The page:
Adaptability is a valuable skill to have in this day and age. The Pacific wax myrtle is an expert in adaptability and could teach those of us who want to improve in this area a few important tips.
This evergreen shrub is native to the coasts of California, Oregon, and Washington, growing quickly up to 30 feet tall and 10-12 feet wide. Pacific wax myrtles flourishes along both streams and sand dunes in this region.
This tree is often used for habitat restoration thanks to their ability to adapt to a variety of environments. They thrive in wet soil, but are also drought tolerant and will grow in sandy, loamy, or clay soil.
The Pacific wax myrtle also transfers nitrogen and other nutrients to plants in its vicinity.
The lance-shaped leaves of the Pacific wax myrtle are a bright, glossy green with black dots. They have a fragrant, spicy smell.
The small yellow flowers create purple berries that ripen during autumn. The berries fall to the ground in early winter, attracting birds such as flickers, finches, and robins.
The fruit carries one seed per berry. Berries are coated with white wax that can be extracted and made into scented candles and soap.
Next time you find yourself in a challenging situation, think about the Pacific wax myrtle and its unique ability to thrive in a wide range of environments.
It may provide just the inspiration you need to succeed in the task you want to accomplish.
Shore pine and lodgepole pine are two different varieties of the species (Pinus contorta). In the Northwest, the coastal lowland form is called shore pine. Inland, mountain forms of this species are called lodgepole pine.
Shore pine is found between Alaska and Northern California and typically colonizes infertile sites near sea level where other trees grow poorly, if at all. When grown in tough, windy locations, shore pine can be twisted and irregularly shaped (hence the name ‘contorta’).
Although shore pine can live to be 250 years old, they are typically grow to between 20 and 35 feet in height due to the harsh conditions where they live.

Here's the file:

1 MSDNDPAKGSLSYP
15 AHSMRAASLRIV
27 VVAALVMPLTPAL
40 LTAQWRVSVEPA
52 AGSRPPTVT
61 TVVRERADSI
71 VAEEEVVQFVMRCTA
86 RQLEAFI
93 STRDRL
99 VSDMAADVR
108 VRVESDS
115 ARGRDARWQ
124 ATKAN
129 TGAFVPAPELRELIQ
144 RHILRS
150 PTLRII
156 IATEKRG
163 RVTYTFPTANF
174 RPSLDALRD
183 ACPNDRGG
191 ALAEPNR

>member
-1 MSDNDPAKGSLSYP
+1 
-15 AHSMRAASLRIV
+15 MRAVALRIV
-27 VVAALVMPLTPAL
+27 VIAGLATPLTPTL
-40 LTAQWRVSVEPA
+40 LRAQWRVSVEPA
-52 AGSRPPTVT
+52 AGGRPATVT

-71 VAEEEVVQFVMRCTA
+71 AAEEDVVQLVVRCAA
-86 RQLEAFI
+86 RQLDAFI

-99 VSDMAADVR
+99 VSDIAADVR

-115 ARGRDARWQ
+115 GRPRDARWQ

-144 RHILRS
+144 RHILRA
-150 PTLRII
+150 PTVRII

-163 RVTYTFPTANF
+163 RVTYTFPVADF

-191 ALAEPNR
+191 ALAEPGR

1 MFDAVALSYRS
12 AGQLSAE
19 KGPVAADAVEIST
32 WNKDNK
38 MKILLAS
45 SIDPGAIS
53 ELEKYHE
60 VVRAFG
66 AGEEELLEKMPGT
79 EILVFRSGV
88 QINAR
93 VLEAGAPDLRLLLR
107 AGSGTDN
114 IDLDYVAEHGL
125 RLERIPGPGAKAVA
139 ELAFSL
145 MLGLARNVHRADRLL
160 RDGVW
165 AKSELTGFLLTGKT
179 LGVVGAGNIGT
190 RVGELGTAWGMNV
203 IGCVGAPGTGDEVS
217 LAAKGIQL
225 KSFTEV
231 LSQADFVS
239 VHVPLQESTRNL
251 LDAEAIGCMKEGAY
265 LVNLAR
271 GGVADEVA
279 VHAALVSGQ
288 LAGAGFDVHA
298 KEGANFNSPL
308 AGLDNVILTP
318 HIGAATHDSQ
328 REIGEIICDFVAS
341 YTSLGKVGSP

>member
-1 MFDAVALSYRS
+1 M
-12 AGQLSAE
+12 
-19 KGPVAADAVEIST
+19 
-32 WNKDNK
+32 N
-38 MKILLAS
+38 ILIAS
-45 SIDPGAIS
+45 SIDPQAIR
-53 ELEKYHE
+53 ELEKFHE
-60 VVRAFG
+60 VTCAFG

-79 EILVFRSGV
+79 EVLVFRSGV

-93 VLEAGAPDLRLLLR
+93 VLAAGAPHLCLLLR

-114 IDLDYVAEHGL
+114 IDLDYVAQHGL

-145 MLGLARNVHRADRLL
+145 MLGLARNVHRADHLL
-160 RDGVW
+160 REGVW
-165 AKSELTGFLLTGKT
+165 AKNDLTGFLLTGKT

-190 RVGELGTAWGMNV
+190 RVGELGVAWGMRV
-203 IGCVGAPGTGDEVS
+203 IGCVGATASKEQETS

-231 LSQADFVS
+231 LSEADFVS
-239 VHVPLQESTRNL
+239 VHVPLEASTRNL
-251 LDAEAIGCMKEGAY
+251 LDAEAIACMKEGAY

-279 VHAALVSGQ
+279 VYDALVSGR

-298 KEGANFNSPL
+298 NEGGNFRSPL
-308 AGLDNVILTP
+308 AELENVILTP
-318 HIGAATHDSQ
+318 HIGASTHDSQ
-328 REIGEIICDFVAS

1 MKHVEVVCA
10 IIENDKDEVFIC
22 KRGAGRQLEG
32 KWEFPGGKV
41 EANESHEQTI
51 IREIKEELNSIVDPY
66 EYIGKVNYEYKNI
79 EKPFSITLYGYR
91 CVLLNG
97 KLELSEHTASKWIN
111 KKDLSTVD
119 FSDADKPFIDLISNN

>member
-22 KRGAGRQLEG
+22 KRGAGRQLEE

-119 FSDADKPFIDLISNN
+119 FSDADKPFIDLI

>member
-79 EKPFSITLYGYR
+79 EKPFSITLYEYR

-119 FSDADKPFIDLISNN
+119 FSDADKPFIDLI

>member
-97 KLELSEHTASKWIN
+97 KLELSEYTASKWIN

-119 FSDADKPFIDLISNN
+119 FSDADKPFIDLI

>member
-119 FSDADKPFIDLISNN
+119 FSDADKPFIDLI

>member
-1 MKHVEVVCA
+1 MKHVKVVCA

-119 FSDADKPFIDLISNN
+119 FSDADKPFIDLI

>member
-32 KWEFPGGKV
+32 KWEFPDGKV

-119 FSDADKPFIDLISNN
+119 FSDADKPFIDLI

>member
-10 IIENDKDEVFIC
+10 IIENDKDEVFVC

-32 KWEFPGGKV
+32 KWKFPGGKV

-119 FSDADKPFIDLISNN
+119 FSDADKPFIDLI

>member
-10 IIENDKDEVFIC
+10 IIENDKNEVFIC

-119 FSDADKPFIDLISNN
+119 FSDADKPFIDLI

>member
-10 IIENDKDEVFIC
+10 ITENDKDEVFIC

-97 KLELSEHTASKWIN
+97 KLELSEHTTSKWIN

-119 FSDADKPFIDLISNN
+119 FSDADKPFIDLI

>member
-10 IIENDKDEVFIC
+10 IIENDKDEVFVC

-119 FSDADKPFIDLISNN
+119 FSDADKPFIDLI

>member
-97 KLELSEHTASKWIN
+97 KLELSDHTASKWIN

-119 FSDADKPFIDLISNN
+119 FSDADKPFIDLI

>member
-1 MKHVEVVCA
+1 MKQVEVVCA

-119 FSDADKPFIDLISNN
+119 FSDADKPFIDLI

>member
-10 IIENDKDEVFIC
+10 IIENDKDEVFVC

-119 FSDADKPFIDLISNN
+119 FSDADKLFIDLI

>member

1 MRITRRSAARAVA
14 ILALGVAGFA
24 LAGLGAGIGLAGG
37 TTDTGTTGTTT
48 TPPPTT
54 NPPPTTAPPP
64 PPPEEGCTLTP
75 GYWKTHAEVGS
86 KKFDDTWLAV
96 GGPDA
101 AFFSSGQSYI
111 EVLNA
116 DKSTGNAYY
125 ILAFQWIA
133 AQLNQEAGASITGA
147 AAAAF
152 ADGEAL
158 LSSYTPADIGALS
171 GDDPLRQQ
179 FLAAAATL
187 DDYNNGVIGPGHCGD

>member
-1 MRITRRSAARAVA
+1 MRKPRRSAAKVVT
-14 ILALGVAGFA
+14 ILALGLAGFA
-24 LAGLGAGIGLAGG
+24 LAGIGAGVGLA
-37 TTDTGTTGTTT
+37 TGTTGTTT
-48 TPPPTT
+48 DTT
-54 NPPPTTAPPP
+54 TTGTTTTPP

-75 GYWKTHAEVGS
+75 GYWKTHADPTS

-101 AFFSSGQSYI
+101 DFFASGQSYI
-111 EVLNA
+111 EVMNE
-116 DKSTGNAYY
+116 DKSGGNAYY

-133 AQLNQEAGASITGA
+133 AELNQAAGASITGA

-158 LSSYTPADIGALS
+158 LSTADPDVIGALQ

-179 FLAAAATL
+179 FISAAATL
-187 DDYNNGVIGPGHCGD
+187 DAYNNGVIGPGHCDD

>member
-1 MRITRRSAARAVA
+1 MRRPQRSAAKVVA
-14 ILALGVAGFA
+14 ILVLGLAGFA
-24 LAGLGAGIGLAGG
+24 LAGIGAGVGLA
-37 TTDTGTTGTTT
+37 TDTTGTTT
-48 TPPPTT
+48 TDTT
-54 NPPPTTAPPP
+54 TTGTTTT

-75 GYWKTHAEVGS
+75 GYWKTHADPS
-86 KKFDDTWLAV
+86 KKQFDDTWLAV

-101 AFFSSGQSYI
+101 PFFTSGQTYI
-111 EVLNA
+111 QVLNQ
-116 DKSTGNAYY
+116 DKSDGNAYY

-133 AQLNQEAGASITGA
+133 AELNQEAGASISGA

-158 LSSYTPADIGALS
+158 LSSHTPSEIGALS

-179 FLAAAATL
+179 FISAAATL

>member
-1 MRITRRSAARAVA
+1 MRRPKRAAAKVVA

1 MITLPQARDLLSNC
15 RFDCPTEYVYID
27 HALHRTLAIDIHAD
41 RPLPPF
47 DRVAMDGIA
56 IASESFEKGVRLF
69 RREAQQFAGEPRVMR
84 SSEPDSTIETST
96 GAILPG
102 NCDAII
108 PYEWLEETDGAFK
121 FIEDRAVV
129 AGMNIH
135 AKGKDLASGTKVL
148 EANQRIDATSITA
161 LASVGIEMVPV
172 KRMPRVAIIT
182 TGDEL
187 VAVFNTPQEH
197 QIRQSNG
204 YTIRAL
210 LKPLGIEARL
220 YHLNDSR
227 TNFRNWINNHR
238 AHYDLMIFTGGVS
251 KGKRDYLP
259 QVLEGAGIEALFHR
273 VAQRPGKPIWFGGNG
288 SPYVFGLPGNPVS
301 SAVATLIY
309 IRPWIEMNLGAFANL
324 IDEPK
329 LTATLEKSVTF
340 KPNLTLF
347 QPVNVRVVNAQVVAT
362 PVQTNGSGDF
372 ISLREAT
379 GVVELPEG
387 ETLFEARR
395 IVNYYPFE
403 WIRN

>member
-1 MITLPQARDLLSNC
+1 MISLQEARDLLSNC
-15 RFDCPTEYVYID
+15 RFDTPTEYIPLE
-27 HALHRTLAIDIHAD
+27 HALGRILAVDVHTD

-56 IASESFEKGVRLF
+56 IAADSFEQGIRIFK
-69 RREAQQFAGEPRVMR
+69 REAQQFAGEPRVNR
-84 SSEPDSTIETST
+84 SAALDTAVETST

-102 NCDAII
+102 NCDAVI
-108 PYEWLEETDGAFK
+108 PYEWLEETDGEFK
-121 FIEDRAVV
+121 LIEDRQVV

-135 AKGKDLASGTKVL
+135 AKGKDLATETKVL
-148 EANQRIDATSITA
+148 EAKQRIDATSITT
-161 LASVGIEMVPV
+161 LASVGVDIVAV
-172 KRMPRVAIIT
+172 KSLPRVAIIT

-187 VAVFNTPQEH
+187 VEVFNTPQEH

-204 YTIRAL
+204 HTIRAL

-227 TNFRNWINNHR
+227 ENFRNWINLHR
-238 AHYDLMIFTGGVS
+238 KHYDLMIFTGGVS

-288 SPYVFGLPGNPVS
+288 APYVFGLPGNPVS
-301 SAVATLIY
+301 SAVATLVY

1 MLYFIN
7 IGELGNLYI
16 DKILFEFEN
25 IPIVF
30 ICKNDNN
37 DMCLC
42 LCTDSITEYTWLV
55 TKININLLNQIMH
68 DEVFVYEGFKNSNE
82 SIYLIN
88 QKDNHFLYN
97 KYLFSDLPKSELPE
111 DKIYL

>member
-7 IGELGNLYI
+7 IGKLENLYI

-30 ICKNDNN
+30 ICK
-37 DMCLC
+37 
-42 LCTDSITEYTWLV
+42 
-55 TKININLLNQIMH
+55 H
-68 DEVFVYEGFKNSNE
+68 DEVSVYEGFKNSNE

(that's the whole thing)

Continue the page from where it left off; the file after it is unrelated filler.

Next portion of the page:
Native people used shore pine pitch medicinally and apply to open sores. Various pine species are used to treat arthritis, muscle pains, sores, wounds, and pains.
Today, the lumber is sometimes used for furniture or cabinets, sometimes as paneling or other finished products. Its inland sibling, the lodgepole pine, grows straight and tall, and was used by natives for the central pole in tepees.
Nationwide, pines are second only to oaks in the food value to wildlife. They have nutritious, oily seeds that are favored by many birds and small mammals. Foliage is eaten by grouse, and deer; porcupines and small rodents eat the bark and wood.
The evergreen huckleberry is a one of many evergreen shrubs native to Pacific coastal forests.
First noted by Captain Lewis at Oregon’s Fort Clatsop in 1806 and brought into cultivation by David Douglas in 1826.
This shrub can grow to 12 feet or more in the shade, sometimes a bit erratic growth spikes. It, like other berries in the vaccinium family, like acidic soil. The huckleberry will tolerate salt spray and strong winds.
In the spring, the branches are covered with clusters of small, pinkish-white bell-shaped flowers which yield tiny blue-black fruit in late summer. These flowers attract bees, birds, and butterflies and the berries are eaten by songbirds, mammals, and humans.
Like its most well-known relative, the common blueberry, huckleberries contain high concentrations of antioxidants and were favored by native populations.
Today, they are frequently eaten raw and used to make pies, jams, jellies, syrups, and wine.
Associate Professor - Tourism and Business Development
College of Forest Ecosystems & Society
Oregon State University Extension - Oregon Sea Grant
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